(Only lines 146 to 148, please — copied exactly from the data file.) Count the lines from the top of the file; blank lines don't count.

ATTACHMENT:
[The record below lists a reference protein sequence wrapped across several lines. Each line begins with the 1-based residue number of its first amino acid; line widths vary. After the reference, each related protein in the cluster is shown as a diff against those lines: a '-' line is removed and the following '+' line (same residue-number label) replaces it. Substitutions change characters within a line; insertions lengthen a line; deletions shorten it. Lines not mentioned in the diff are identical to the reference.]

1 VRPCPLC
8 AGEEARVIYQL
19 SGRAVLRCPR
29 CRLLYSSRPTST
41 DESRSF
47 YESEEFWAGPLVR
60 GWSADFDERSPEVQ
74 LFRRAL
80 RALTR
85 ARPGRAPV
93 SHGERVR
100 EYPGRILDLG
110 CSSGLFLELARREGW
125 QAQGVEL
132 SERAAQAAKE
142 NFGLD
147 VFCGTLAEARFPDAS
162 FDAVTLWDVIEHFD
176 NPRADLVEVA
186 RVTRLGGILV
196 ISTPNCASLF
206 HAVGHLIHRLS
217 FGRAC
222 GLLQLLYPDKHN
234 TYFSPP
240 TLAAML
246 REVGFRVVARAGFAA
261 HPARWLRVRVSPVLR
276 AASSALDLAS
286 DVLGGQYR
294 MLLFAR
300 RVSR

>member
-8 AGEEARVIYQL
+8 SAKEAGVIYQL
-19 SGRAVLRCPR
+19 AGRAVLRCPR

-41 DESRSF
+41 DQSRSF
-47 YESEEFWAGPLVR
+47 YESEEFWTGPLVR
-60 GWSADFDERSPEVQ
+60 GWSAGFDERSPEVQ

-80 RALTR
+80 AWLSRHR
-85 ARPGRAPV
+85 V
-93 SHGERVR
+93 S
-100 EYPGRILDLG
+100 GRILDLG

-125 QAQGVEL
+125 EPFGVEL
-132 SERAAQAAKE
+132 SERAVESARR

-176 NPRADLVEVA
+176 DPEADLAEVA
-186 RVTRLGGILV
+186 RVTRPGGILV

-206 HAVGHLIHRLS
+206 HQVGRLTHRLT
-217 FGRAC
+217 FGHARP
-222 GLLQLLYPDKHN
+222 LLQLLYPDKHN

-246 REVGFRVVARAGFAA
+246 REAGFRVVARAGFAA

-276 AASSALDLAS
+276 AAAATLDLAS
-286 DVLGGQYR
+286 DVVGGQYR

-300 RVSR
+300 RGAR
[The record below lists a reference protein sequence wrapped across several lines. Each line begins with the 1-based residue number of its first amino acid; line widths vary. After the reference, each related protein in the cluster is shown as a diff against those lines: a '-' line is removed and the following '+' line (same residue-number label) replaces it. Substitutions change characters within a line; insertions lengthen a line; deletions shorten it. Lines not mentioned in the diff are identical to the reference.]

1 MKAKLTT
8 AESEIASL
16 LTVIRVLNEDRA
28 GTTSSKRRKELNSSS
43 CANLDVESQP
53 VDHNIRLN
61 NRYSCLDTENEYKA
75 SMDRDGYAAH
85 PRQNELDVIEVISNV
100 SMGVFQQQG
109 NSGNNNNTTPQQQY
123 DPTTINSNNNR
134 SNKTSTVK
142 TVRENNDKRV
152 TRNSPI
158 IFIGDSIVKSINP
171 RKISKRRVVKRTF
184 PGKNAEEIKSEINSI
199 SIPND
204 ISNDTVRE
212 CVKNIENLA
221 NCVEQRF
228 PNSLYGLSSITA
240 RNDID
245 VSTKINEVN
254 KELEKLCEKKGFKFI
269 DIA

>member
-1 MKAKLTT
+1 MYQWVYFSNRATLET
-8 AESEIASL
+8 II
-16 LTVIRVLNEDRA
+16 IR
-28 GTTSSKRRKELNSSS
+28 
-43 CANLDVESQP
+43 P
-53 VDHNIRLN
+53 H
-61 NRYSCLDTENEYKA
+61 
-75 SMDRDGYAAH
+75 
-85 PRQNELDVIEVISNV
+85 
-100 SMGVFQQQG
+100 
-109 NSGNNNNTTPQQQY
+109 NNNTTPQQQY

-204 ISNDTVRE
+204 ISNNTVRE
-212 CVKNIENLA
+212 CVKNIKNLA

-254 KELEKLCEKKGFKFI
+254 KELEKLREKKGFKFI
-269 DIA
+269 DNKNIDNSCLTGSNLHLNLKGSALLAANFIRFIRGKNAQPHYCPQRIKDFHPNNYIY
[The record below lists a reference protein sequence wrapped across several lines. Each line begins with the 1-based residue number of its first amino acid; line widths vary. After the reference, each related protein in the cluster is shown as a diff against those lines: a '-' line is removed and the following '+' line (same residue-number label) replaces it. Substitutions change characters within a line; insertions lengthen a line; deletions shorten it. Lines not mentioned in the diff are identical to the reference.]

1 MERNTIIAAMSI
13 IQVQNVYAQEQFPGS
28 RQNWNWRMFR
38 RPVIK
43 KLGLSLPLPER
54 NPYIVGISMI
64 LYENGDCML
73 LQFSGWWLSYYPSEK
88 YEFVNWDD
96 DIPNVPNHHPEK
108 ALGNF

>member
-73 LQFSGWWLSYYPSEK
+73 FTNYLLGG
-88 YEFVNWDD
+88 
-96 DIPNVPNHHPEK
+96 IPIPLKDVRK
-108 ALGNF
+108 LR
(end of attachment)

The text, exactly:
>member
-73 LQFSGWWLSYYPSEK
+73 FTNYLLGG